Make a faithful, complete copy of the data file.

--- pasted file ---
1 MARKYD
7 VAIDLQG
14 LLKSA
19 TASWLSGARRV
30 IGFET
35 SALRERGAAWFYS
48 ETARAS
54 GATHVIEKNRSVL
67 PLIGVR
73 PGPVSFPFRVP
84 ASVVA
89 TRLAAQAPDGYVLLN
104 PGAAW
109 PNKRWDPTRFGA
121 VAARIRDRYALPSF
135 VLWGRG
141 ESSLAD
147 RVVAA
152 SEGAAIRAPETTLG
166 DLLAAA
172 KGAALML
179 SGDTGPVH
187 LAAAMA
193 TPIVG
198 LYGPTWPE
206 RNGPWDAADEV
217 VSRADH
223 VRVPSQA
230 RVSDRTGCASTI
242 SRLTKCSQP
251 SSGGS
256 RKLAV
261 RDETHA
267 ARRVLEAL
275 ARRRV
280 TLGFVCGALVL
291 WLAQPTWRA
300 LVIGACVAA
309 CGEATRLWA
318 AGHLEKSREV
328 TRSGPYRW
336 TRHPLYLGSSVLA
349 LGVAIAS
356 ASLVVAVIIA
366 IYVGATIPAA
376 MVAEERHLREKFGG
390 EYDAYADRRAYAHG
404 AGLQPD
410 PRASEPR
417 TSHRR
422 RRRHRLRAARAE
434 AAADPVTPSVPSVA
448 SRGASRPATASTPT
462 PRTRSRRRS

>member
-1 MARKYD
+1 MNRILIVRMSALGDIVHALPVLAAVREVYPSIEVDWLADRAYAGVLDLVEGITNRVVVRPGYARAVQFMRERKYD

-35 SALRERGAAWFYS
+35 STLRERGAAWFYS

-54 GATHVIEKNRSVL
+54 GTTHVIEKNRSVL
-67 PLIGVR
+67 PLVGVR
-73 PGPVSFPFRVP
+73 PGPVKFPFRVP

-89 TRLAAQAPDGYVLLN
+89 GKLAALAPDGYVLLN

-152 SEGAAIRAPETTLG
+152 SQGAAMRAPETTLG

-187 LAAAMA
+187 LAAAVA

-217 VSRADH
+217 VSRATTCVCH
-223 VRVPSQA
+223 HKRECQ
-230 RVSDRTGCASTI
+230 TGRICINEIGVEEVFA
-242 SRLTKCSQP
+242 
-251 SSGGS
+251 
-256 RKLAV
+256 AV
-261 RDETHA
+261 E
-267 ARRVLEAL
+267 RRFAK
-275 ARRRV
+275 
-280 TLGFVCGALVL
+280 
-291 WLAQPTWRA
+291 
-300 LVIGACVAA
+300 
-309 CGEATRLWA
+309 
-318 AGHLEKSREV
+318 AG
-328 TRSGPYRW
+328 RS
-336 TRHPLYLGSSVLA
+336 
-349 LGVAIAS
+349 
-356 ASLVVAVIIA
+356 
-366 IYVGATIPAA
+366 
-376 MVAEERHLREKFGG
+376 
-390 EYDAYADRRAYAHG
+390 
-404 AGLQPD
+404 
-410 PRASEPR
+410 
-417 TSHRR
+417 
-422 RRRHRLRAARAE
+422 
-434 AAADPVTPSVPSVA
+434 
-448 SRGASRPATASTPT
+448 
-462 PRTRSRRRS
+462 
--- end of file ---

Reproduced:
1 MARKYD
7 VAIDLQG
14 LLKSA
19 TASWLSGARRV
30 IGFET
35 SALRERGAAWFYS
48 ETARAS
54 GATHVIEKNRSVL
67 PLIGVR
73 PGPVSFPFRVP
84 ASVVA
89 TRLAAQAPDGYVLLN
104 PGAAW
109 PNKRWDPTRFGA
121 VAARIRDRYALPSF
135 VLWGRG
141 ESSLAD
147 RVVAA
152 SEGAAIRAPETTLG
166 DLLAAA
172 KGAALML
179 SGDTGPVH
187 LAAAMA
193 TPIVG
198 LYGPTWPE
206 RNGPWDAADEV
217 VSRADH
223 VRVPSQA
230 RVSDRTGCASTI
242 SRLTKCSQP
251 SSGGS
256 RKLAV
261 RDETHA
267 ARRVLEAL
275 ARRRV
280 TLGFVCGALVL
291 WLAQPTWRA
300 LVIGACVAA
309 CGEATRLWA
318 AGHLEKSREV
328 TRSGPYRW
336 TRHPLYLGSSVLA
349 LGVAIAS
356 ASLVVAVIIA
366 IYVGATIPAA
376 MVAEERHLREKFGG
390 EYDAYADRRAYAHG
404 AGLQPD
410 PRASEPR
417 TSHRR
422 RRRHRLRAARAE
434 AAADPVTPSVPSVA
448 SRGASRPATASTPT
462 PRTRSRRRS

>member
-1 MARKYD
+1 MNRILIVRMSALGDIVHALPVLAAVREVYPSIEVDWLADRAYAGVLDLVEGITNRVVVRPGYARAVQFMRERKYD

-35 SALRERGAAWFYS
+35 STLRERGAAWFYS

-54 GATHVIEKNRSVL
+54 GTTHVIEKNRSVL
-67 PLIGVR
+67 PLVGVR
-73 PGPVSFPFRVP
+73 PGPVKFPFRVP

-89 TRLAAQAPDGYVLLN
+89 GKLAALAPDGYVLLN

-152 SEGAAIRAPETTLG
+152 SQGAAMRAPETTLG

-187 LAAAMA
+187 LAAAVA

-217 VSRADH
+217 VSRATTCVCH
-223 VRVPSQA
+223 HKRECQ
-230 RVSDRTGCASTI
+230 TGRICINEIGVEEVFA
-242 SRLTKCSQP
+242 
-251 SSGGS
+251 
-256 RKLAV
+256 AV
-261 RDETHA
+261 E
-267 ARRVLEAL
+267 RRFAK
-275 ARRRV
+275 
-280 TLGFVCGALVL
+280 
-291 WLAQPTWRA
+291 
-300 LVIGACVAA
+300 
-309 CGEATRLWA
+309 
-318 AGHLEKSREV
+318 AG
-328 TRSGPYRW
+328 RS
-336 TRHPLYLGSSVLA
+336 
-349 LGVAIAS
+349 
-356 ASLVVAVIIA
+356 
-366 IYVGATIPAA
+366 
-376 MVAEERHLREKFGG
+376 
-390 EYDAYADRRAYAHG
+390 
-404 AGLQPD
+404 
-410 PRASEPR
+410 
-417 TSHRR
+417 
-422 RRRHRLRAARAE
+422 
-434 AAADPVTPSVPSVA
+434 
-448 SRGASRPATASTPT
+448 
-462 PRTRSRRRS
+462 